Quirks & Quarks

How close are we to Westworld's artificial intelligence?

Bright minds and deep pockets are hard at work trying to make AI even smarter.
Dolores with the Man in Black (HBO)

The action in HBO's new sci-fi series, Westworld, revolves around a futuristic theme park -- populated by human-like robots. Paying guests visit this world to live out their wildest and most depraved fantasies. It's kind of like Grand Theft Auto - but more real, fully immersive, and set in the old American West. Eventually the robots gain memories and a kind of consciousness.

The creation of 'Da Vinci man' on Westworld. (HBO)

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This is, of course, fiction, but in the real world, work on artificial intelligence is moving fast. So when it comes to AI systems developing consciousness, how close is Westworld's science fiction to science fact?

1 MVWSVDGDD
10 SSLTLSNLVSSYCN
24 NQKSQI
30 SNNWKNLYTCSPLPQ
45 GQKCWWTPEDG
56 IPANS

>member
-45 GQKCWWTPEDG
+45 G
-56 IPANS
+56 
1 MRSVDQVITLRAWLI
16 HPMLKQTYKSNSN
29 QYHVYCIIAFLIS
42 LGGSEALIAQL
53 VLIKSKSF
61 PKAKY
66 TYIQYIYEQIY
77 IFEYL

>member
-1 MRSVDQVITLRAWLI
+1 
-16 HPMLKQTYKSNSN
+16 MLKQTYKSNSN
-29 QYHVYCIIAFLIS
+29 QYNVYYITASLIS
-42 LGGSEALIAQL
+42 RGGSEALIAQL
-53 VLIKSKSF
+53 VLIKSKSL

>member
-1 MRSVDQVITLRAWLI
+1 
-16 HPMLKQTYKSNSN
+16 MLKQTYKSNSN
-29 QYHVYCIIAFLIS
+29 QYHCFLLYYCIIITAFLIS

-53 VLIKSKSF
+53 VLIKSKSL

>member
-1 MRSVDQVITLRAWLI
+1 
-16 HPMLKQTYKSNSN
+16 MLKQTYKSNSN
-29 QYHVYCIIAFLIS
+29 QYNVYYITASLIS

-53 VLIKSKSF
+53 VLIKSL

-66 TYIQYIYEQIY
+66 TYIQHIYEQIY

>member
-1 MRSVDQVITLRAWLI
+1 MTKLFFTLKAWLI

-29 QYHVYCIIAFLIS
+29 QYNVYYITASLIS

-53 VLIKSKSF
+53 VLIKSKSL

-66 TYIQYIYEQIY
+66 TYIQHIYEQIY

Quirks & Quarks producer Sonya Buyting, with the help of two experts in the field, talks to Bob to sort fact from fiction. 

The Westworld attribute matrix (HBO)

Mark Stephen Meadow's company, Botanic.io, creates artificially intelligent virtual personalities that can learn and improve its function. He sees many similarities between the interfaces Westworld uses and his own, like Westworld's attribute matrix and in how they process language. 

Dr. Oren Etzioni, the CEO of the Allen Institute for Artificial Intelligence and a professor in computer science at the University of Washington, describes deep learning artificial intelligence, which is loosely modelled on how a toddler learns. He describes the current limitations to AI and what he thinks about the possibility of artificially intelligent systems developing consciousness. 

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